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Bitou bush swarmed by students from Shearwater School
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Like a cloud of grasshoppers, a group of 50 students from year 9, Shearwater School, swarmed into the last patch of bitou bush, at the Byron Shire Chemical Free Landcare (BSCFL) site, at the south end of New Brighton Beach in NSW.

Geared up with gloves and loppers, the students spent the morning enthusiastically removing weeds from the dunes, leaving behind only chopped branches for mulch. BSCFL has been caring for this land since late 2016 when the group was invited to work on a little over a quarter hectare of dune that was densely covered by bitou bush, a weed of national significance. As Crown Land under Byron Shire Council management, this project was conducted as part of a community service program implemented by the Shearwater School, which also provided a great opportunity to educate the student volunteers.

Ellen White, the project mentor, taught the students about the history of this coastal area. She explained to them how the bitou bush became a problem after sand mining when it was used as a sand stabiliser on the dunes.

Nadia de Souza Pietramale, the project coordinator, helped students identify bitou bush and other native plants and showed them the simple crowning technique that can be used to remove bitou bush.

BSCFL volunteers successfully met the deadline for this project set by the Rous County Council, in line with the Biosecurity Act 2015. This Act helps determine a containment zone in which all bitou bush is removed north of Cape Byron extending to the Queensland border.

“We had a deadline for 30 June and we are so pleased the project is done – there was no need to use any chemical sprays,” Nadia explained. She added that the BSCFL volunteers are committed to protecting land from contamination by pesticides, a common tool used to control environmental weeds in all ecosystems, including sensitive wetlands and creek lines.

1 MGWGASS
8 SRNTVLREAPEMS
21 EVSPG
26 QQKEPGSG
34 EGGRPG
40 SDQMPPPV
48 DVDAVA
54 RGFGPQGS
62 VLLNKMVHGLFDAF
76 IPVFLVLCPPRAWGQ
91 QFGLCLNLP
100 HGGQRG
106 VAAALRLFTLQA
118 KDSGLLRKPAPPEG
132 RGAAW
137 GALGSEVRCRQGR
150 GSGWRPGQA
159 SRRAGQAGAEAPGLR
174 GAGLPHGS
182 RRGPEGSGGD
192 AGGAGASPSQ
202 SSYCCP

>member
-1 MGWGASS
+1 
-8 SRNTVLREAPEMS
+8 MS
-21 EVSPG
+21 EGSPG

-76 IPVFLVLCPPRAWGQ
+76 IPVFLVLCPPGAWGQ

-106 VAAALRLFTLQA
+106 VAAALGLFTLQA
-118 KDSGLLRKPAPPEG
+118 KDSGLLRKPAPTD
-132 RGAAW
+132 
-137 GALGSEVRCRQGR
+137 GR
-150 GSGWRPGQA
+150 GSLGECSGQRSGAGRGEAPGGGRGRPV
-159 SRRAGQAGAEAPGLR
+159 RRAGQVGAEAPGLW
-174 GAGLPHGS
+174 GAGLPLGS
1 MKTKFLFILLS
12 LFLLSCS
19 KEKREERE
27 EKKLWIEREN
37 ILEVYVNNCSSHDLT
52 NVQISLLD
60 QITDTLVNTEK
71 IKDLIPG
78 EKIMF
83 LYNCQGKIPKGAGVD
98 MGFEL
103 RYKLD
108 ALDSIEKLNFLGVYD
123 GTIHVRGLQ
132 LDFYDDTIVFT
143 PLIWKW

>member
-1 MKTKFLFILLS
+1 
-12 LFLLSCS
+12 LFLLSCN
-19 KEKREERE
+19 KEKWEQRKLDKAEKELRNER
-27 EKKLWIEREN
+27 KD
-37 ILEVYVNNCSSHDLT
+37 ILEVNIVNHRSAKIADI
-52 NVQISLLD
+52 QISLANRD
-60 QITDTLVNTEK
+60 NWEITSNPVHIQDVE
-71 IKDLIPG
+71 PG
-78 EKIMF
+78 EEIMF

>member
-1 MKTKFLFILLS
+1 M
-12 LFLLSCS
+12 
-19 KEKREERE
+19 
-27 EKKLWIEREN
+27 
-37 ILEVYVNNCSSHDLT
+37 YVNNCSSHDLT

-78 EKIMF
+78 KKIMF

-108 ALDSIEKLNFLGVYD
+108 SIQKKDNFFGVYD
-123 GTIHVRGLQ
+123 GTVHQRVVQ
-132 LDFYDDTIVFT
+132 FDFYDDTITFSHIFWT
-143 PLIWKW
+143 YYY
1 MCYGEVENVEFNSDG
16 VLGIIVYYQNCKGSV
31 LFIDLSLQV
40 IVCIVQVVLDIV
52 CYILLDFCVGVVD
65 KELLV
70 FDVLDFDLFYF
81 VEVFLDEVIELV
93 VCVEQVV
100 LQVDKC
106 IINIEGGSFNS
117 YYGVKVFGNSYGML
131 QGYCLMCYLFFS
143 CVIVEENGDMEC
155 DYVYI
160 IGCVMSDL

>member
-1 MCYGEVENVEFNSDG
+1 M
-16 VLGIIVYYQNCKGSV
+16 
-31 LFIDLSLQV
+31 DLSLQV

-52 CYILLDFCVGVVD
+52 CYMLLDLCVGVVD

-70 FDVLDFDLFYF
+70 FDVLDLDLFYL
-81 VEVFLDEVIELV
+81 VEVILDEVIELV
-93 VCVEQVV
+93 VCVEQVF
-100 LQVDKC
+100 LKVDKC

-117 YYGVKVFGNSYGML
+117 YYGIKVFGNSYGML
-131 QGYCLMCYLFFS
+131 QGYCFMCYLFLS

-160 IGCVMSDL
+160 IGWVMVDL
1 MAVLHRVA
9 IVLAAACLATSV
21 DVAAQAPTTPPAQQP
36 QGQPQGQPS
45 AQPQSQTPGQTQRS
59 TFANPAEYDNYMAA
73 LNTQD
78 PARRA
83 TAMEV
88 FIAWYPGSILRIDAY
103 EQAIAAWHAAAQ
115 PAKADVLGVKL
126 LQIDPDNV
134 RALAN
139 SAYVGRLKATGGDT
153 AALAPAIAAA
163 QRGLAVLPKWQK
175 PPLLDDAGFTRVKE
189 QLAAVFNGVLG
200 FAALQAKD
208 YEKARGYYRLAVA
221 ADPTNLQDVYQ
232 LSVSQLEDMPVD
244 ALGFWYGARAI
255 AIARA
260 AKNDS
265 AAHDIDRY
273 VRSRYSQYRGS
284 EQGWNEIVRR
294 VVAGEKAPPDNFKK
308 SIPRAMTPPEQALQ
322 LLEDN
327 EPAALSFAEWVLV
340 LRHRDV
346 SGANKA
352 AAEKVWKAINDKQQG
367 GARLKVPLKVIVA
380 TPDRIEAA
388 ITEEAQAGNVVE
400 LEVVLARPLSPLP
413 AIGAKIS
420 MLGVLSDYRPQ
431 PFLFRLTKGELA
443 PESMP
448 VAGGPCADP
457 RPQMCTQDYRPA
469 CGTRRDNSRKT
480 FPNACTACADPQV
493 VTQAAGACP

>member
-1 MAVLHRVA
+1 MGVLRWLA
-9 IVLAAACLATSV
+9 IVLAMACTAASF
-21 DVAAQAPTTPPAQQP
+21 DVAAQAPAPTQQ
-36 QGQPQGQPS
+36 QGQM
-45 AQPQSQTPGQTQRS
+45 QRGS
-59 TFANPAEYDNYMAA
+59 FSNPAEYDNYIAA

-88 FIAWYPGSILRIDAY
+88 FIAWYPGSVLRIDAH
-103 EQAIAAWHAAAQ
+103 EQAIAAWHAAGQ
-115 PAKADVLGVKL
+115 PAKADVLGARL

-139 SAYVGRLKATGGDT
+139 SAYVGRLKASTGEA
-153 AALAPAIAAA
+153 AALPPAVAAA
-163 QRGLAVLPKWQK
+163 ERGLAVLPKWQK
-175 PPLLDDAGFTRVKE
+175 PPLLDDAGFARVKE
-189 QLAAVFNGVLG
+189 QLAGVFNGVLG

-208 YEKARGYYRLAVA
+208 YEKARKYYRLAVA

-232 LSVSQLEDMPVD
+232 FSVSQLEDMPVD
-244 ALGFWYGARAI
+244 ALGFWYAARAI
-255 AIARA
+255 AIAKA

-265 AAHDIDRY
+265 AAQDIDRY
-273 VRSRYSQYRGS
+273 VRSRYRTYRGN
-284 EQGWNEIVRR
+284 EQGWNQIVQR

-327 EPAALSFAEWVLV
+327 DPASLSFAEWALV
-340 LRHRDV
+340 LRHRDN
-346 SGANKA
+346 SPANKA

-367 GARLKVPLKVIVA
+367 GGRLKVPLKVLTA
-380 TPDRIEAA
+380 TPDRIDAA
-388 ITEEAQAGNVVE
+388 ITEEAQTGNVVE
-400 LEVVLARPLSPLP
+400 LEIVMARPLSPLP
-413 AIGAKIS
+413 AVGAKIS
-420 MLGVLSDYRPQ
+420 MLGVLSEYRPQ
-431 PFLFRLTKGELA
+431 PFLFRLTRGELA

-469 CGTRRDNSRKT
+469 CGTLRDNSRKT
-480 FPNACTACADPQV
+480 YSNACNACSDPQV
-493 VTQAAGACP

“A big thank you to chemical-free bush regenerators Brigid Prain and Judy Patterson and Thiago Barbosa, from Syntropic farming, who came to assist us with the important task of teaching our students volunteers,” added Nadia.

BSCFL also thanked the year 9 students from Sheawater School and their teachers, guardians Sandra Bain and Endre Kvia, for completing the final patch.

BSFL received positive feedback from the students regarding their experience. “It felt satisfying to do something good for the community,” said Tas. “It was great fun and good to be doing something selfless,” added Molly.

Expressing their gratitude for all the support they’ve received for this project BSFL project coordinator, Nadia stated that they are “grateful to all the volunteers that joined in May and June to help out with this project: Rameshwar Drew, Gerd Kuhlmann, Penelope Stapleton, Robert Heard, Magnon Brotto, Laura McCaughey, Marette Harm, Claudine Gertrude, Orion Grebert, Isis and Zion Bertolotti. Not forgetting John Montgomery for his continuous support over the years”.

Although the primary work is completed, the site will require three years of follow-up work for the Bitou Bush seedlings and other environmental weeds such Ground Asparagus, Glory Lily and Yellow Bells.

We look forward to welcoming our community of volunteers again during the next phase of our project. For more information and to volunteer, you can get in touch with the team through the contact form on the BSCFL website.

Submitted by: Nadia de Souza Pietramale, Ellen White and Sandra Bain

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